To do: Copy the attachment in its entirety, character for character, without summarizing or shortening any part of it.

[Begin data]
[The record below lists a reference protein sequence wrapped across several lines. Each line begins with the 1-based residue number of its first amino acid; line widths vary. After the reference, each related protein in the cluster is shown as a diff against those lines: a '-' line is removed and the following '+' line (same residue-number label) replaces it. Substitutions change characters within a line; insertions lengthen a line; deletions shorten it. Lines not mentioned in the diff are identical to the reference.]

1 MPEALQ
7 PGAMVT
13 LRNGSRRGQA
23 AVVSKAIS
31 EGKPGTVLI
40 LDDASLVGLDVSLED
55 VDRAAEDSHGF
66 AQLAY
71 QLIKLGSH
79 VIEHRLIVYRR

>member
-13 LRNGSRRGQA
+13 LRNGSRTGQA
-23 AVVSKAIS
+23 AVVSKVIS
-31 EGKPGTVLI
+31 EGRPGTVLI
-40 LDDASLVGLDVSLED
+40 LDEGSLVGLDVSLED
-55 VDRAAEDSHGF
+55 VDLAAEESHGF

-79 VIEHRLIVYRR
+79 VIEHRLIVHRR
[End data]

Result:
[The record below lists a reference protein sequence wrapped across several lines. Each line begins with the 1-based residue number of its first amino acid; line widths vary. After the reference, each related protein in the cluster is shown as a diff against those lines: a '-' line is removed and the following '+' line (same residue-number label) replaces it. Substitutions change characters within a line; insertions lengthen a line; deletions shorten it. Lines not mentioned in the diff are identical to the reference.]

1 MPEALQ
7 PGAMVT
13 LRNGSRRGQA
23 AVVSKAIS
31 EGKPGTVLI
40 LDDASLVGLDVSLED
55 VDRAAEDSHGF
66 AQLAY
71 QLIKLGSH
79 VIEHRLIVYRR

>member
-13 LRNGSRRGQA
+13 LRNGSRTGQA
-23 AVVSKAIS
+23 AVVSKVIS
-31 EGKPGTVLI
+31 EGRPGTVLI
-40 LDDASLVGLDVSLED
+40 LDEGSLVGLDVSLED
-55 VDRAAEDSHGF
+55 VDLAAEESHGF

-79 VIEHRLIVYRR
+79 VIEHRLIVHRR